Aid workers fear a major humanitarian crisis for millions of Syrian refugees in the Middle East, especially in Lebanon, after funding gaps forced the United Nations to cut food assistance for 1.7 million people.
Meanwhile, the International Organization for Migration (IOM) said on Tuesday that the number of internally displaced Iraqis had surpassed two million in 2014.
The UN’s World Food Program said Monday it needed $64 million (51 million euros) to fund its food voucher program for December alone, and that “many donor commitments remain unfulfilled.”
The announcement came as aid groups struggle to prepare millions of refugees for the impending winter, particularly those living in informal camps in cold, mountainous areas.
“It’s going to be a devastating impact. This couldn’t come at a worse time,” said Ron Redman, regional spokesman for the UN refugee agency , “but we’re trying to get everyone prepared for winter and if you look at the conditions particularly in Lebanon in some of these informal settlements, the conditions are already very bad.”
“We’re doing everything we can… to keep their shelters at least warm and as dry as possible. But you can be warm and dry, but if you don’t have food, you’re in big trouble.”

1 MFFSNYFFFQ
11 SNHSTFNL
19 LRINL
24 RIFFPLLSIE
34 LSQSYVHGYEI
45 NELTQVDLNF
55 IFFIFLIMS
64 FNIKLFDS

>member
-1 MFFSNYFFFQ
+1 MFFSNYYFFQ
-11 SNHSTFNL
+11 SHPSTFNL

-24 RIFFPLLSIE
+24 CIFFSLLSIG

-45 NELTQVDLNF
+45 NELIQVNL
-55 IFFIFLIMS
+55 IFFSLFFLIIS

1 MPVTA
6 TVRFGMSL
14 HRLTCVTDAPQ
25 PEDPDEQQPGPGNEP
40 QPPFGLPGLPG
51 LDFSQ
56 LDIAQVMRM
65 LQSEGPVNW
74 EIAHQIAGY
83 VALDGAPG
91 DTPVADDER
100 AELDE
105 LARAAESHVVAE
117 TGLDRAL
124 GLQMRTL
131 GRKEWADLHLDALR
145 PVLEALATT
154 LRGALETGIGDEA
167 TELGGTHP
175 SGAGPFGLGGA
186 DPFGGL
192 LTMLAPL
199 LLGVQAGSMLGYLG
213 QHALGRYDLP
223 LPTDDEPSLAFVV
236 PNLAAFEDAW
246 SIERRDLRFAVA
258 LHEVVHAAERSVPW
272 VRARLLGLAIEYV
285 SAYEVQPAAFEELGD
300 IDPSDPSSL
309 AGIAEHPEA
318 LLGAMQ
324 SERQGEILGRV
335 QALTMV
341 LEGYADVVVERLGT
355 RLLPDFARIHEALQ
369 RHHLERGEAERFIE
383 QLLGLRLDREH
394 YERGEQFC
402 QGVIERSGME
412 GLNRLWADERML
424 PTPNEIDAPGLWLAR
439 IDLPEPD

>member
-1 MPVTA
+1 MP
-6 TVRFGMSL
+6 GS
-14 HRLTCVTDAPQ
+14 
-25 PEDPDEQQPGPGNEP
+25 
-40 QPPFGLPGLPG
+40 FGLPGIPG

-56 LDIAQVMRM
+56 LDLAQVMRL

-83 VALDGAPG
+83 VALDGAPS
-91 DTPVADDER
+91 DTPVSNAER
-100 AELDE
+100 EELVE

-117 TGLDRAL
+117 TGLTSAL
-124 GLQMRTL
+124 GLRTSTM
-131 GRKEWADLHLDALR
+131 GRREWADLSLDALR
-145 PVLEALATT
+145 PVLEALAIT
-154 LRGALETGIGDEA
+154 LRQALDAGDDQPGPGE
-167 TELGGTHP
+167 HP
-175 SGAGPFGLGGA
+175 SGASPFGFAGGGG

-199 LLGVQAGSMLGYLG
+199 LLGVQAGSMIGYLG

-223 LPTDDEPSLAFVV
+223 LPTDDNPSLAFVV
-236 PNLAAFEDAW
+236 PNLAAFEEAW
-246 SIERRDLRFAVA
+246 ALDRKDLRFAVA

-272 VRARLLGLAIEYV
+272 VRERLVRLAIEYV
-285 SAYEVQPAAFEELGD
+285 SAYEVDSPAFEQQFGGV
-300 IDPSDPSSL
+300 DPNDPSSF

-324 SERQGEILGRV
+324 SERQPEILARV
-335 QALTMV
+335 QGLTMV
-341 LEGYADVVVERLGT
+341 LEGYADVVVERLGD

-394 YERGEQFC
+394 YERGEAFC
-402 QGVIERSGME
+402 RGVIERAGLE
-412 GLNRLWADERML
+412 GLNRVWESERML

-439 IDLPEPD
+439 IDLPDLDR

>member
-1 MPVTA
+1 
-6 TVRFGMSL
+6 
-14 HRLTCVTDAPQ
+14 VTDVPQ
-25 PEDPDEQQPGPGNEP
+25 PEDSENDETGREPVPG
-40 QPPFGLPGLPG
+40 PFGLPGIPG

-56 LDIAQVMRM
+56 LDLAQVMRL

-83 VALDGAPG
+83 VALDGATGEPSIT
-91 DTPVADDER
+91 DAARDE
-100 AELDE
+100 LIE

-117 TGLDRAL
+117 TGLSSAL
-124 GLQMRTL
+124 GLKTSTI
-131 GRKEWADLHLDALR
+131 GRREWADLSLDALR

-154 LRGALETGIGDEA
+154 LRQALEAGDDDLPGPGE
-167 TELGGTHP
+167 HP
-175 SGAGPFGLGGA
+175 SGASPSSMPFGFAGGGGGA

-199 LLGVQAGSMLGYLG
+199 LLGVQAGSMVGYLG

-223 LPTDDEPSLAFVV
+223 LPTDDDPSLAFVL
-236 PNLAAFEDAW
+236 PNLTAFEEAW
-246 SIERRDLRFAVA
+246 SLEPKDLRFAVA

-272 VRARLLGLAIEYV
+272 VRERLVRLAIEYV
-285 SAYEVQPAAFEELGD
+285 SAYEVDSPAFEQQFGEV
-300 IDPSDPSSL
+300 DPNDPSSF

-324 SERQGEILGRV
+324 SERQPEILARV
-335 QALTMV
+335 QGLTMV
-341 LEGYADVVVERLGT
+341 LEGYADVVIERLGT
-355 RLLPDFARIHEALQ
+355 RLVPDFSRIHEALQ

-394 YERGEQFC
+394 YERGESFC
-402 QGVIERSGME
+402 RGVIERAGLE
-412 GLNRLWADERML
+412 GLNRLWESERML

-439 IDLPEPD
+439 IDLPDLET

WFP’s food vouchers were helping nearly two million refugees scattered in countries around the Middle East as each registered refugee receives a card that is topped up with money each month.
The amount differs from country to country, but is intended to allow each refugee to buy food equivalent to 2,100 calories per day, but for most of the agency’s recipients, December’s top-up has not arrived.
A nightmare for refugees
Worst-hit in the region is Lebanon, where more than 800,000 of the 1.1 million Syrian refugees in the country were receiving WFP food voucher support.
Lebanon hosts the largest number of refugees from neighboring Syria and has this been the biggest challenge among recipient countries.
From 2011, beginning of the war in Syria, till 2015, the UNHCR budget allocated for the country has increased drastically from $13.7 million to a planned 556.8.
In Jordan, some 450,000 refugees will not benefit from food vouchers this month, though around 90,000 living in the UN’s Zaatari and Azraq camps will continue to receive assistance.
In Turkey and Egypt, there are sufficient funds to provide aid until December 13 but not beyond, said WFP’s Regional Emergency Coordinator Muhannad Hadi.
“It’s going to be a nightmare for refugees,” Hadi told AFP.
“Those people are depending on the WFP to feed them, most of them are totally dependent on us. They have no income.”
Many refugees struggle to make ends meet even with international aid, and in Lebanon and elsewhere they often live in squalid informal camps, exposed to the heat of summer and cold of winter.
Across the region, they also face increasing tension with host communities angry about the strain that the refugee influx has put on sparse local resources.
The lack of food will “potentially cause further tensions, instability and insecurity in the neighboring host countries,” WFP Executive Director Ertharin Cousin said in a statement.
“We are suffering more-and-more, day-by-day. The world is ignoring our misery,” Abu Yaman, a Syrian refugee living in Ramtha in north Jordan, told AFP.